17. Applicants who submit recommendation letters from individuals who obviously barely know the applicant. These letters usually come from CEOs, members of US Congress, and high profile alums who know the parents, but not the applicant. They add very little to the overall application. Rule of thumb, unless you worked for the Senator, you should not get a letter from him/her. -Dean of Admissions

  18. Failure to show me that the applicant has actually accomplished something in the real world. -Lawyer and former President of two major companies (ABC/Fox Broadcasting)

  19. Approaching scholarship negotiation as if they have previously done billion dollar deals and we at the law school are junior high students rather than former practicing lawyers. -Dean of Admissions

  20. Not responding to our multiple attempts at asking them their matriculation plans to multiple contact information that they provided. In other words, blowing us off and not having the simple courtesy to withdraw or tell us their future plans after they have been admitted. -Dean of Admissions

  21. Saying “I look forward to hearing from you soon” or "I hope to hear from you soon" as the sign off to the email. It can come across as passive aggressive in certain contexts. Actually it almost always sounds passive aggressive -Dean of Admissions

  22. Saying “I am disappointed BUT” in an email or phone call. If it required a “but,” you should look carefully at what precedes that word. We get that you didn’t want to be waitlisted. -Multiple Admissions Officers

  23. Persistently calling without leaving a voice message. We have caller ID. -Admissions Officer

  24. Titling an email “urgent” or “critical” or “immediate response required” when I don’t even know you. Most of the time I have also found that response asked for is far from urgent. Also, most of the time when I drop what I am doing to immediately respond to the non-urgent message I get a barrage of follow-up questions, that are even less urgent. If something is urgent, call me! -Mike Spivey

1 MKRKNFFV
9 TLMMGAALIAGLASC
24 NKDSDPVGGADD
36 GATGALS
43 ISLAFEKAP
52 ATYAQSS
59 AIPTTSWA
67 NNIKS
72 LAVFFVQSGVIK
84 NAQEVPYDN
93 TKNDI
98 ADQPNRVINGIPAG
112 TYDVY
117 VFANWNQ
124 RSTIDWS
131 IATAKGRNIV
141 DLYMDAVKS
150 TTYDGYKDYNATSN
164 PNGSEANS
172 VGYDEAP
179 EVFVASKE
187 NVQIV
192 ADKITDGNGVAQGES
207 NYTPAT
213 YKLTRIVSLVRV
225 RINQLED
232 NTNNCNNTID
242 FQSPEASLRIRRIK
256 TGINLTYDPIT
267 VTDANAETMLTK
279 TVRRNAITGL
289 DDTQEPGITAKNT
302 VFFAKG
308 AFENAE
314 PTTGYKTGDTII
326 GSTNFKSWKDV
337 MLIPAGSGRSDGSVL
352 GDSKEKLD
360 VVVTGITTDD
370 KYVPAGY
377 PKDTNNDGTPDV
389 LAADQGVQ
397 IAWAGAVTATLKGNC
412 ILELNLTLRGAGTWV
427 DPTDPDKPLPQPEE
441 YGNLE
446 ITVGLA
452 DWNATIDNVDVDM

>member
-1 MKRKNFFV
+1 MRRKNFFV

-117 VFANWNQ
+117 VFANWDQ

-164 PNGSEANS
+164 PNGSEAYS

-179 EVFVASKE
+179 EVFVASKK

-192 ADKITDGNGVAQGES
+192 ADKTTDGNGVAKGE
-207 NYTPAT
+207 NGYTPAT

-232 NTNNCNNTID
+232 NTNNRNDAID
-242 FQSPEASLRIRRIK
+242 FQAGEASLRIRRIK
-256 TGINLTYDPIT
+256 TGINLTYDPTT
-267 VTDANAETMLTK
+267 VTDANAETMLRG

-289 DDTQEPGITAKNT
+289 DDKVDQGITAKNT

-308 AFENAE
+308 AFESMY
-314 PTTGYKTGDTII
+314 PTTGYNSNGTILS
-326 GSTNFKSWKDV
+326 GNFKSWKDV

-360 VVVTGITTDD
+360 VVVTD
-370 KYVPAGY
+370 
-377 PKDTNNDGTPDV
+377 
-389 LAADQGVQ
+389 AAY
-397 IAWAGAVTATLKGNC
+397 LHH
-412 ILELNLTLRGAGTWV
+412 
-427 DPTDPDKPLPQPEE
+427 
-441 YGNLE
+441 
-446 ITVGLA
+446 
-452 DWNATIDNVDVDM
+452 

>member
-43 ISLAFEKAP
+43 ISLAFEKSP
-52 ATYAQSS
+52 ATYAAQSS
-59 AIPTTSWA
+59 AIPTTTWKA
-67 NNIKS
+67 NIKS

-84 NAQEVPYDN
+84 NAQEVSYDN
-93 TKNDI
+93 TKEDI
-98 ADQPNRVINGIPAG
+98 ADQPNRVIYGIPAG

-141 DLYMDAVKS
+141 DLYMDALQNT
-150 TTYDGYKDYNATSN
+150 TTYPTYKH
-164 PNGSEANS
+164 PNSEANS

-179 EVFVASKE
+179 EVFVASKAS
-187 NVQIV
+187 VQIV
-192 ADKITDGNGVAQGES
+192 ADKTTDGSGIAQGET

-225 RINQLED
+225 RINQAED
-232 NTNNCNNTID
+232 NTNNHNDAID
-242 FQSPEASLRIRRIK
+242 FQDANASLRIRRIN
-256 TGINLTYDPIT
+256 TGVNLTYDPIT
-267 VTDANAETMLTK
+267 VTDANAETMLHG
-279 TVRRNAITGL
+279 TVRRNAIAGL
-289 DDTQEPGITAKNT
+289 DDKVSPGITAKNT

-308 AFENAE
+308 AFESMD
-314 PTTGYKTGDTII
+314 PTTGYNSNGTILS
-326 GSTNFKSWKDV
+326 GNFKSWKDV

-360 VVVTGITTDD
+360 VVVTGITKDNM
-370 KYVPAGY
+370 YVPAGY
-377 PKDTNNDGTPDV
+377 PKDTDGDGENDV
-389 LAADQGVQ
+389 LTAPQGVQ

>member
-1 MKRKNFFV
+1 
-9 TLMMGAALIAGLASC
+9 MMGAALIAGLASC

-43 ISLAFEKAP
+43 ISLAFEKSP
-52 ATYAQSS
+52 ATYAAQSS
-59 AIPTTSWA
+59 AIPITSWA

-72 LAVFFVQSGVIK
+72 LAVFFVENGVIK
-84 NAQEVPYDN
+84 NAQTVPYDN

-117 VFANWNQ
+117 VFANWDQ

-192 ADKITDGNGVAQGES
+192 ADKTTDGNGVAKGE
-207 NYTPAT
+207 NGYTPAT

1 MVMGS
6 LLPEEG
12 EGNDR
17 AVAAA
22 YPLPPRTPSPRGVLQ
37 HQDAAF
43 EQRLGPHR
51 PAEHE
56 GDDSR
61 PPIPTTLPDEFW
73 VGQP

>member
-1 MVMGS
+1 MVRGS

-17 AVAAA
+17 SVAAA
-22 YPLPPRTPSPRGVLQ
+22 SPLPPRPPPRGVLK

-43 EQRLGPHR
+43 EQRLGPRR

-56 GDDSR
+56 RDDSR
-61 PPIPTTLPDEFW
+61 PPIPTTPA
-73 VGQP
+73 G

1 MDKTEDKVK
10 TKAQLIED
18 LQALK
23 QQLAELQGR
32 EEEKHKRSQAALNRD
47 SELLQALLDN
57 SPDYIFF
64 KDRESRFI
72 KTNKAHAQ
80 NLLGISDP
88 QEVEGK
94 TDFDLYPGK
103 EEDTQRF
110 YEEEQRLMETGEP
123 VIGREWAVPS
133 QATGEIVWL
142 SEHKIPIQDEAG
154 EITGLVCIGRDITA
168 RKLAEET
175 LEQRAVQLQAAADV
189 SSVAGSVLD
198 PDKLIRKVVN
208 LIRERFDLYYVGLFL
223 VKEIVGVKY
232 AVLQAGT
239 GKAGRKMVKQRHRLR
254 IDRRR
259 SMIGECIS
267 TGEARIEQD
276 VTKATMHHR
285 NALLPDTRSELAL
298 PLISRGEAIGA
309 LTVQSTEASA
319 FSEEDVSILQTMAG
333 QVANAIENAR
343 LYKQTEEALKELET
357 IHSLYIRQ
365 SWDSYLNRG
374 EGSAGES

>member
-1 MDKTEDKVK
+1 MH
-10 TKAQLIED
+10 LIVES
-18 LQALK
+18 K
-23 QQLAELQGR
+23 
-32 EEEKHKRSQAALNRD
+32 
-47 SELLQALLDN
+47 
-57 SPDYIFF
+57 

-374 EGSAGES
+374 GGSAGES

25. Upon receiving a cold call/e-mail from someone about a job inquiry, I usually offer to take them for coffee or lunch, to help network (my firm typically only hires laterals that we know well). 90% of the time, I never get a response back to my offer, once I’ve told them we do not have open positions. It's a huge pet peeve and really unprofessional, in my humble opinion. -Hiring Partner

  26. Asking questions that are all on the website (do your research first). -Admissions officer

  27. Turning a supposedly brief conversation into a series of "just one more question while I have you..." -Admissions officer

  28. Flirting, flattery. I once got a nice thank you note that ended with, "P.S. I think you are yummy." Gross! -former Admissions officer now Spivey Consulting Group Consultant

  29. Trying to leverage with another school that's incomparable. -Admissions officer

  30. Know-it-all personalities. -Admissions officer

  31. Careless personalities. Brush your hair, wear clean clothes — recognize that your entrance into the legal profession begins with your application to law school. So act, speak, and dress professionally in all of your interactions with law school admissions offices. Know that admission officers from competing law schools are friends and word can get around of your unprofessional behavior. -Multiple former admissions officers

  32. "Please advise" at the end of emails. -Admissions officer

  33. Mentioning a school's ranking in a way that insinuates the school isn't as good as it could be, and that you're doing a favor by giving them consideration. -Admissions officer